Explaining all the weird technicalities of international plant patents and the differences between US and European rules is not the purpose of this article. However, it should be noted, that the claims between the European and the US version differ substantially, obviously in order to adjust them to the corresponding requirements and take maximum advantage of them. As priority based on the US provisional application is claimed also for the European version the differing claims might become a serious technical hurdle for the issuance of a European patent.

On a side note, if you want to know more about patenting plants in Europe have a look at this excellent presentation “Latest Developments in Patenting Plant Inventions in Europe”.

Putting law and regulations aside, lets analyze the claims a little bit:

  1. “A Jatropha curcas plant characterized by an inflorescence with only female flowers.”  is the first central claim. Later on they call this the “FO trait” in an obvious attempt to avoid the common term “male sterile”. So in essence, this seems to be a business idea, to claim IP rights to all male sterile Jatropha plants and their use! It is absolutely possible within US and European rules to patent a certain plant trait. Now lets see, an invention needs to be “novel and inventive teaching”. That’s why they claim, their “FO trait” somehow emerged during their breeding activities. That would definitely make it “novel and inventive”. However, later they also claim the plant with the “FO trait” to be a homozygous (relative to the trait) and an inbred line. That is technically impossible for a male sterile, at least if it derives from an “novel and inventive” cross.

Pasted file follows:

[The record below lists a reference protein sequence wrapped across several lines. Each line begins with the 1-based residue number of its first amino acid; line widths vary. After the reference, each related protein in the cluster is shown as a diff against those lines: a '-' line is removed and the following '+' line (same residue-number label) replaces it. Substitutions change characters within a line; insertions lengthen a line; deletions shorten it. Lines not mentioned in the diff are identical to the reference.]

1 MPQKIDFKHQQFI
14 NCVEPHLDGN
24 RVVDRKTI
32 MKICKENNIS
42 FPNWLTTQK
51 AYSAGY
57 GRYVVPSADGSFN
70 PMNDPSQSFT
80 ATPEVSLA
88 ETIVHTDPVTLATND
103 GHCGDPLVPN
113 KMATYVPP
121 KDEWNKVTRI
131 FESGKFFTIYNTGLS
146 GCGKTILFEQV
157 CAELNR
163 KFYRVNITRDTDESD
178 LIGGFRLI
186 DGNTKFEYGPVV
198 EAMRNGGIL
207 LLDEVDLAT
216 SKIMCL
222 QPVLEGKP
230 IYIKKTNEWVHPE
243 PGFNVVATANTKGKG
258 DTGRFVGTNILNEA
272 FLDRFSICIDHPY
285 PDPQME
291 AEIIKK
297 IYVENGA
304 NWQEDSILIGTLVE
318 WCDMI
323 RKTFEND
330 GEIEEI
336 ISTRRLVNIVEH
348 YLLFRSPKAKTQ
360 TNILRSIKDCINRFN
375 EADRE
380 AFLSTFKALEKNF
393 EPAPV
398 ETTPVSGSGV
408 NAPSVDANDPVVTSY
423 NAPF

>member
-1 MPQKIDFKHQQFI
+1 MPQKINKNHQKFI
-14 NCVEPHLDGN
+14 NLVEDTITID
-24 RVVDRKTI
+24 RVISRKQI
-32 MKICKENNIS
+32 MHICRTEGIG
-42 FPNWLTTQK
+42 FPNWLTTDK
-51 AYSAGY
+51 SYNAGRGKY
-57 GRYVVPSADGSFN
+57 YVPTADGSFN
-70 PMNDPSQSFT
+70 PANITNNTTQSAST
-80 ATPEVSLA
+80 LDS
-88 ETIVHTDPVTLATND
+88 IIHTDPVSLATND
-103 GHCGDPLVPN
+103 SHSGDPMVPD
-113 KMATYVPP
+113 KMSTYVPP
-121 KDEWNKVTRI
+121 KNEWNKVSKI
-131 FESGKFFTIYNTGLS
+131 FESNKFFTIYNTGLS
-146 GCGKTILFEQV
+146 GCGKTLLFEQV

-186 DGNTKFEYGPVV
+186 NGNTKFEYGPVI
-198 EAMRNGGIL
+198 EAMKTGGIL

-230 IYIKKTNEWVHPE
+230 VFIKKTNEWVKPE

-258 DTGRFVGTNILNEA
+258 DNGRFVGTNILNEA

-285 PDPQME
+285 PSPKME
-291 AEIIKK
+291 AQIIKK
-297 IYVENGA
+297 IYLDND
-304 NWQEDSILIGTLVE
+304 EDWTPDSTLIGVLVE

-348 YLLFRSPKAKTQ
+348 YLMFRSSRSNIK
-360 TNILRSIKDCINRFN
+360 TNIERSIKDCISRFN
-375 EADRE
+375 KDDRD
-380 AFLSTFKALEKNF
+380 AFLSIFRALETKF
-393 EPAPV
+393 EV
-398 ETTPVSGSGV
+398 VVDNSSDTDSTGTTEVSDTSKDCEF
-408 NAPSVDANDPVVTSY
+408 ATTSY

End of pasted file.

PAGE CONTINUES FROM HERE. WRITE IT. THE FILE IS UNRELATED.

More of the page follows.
2. Further, a wild plant can never be patented, even if it is discovered for the first time. That is also true for all traits of said wild plant. As we want to keep ourselves and fellow Jatropha breeders safe for the future, we have no choice but to disclose: Bionic Palm is in the possession of several male sterile Jatropha plants deriving directly from seeds that have been collected from wild plants at the center of origin. Specifically one of those plants has been grown from seeds collected from a wild Jatropha curcas L. bush in the South-West of Guatemala. We are in the possession of exact GPS coordinates of the mother plants location. The behavior of that male sterile plant is completely identical with anything described as the “FO trait” in the SGB patent application. (In the next few days we will publish a document which will fully disclose all our findings regarding our male sterile accession from Guatemala origin)
  3. Further, the SGB patent claims ownership over a most common and widely taught production technology for F1 hybrid seeds: a planting pattern for a seed farm combining a male sterile accession with another inbred superior accession for natural pollination. The only part “inventive and novel” in this claim is, that such a technology is combined with the word “Jatropha”. Other than that this could be copied straight from a breeders handbook! This seems to be an attempt to force major parts of a future Jatropha industry into paying royalties to SGB in case the application would be successful.
  4. And finally it is very interesting to see the new direction the claims in the US version are taking. Here the patent application seeks control over all derived fuels from Jatropha seeds originally produced using the above method. That is driven by the idea, that where ever in the world the seeds have been grown, once the product enters the US and the seed production method applies royalties can be forced on the importer.  

What can be the purpose of an otherwise meaningless patent like this one?

I want to leave the answer to this question to the reader and just ask 2 simple questions: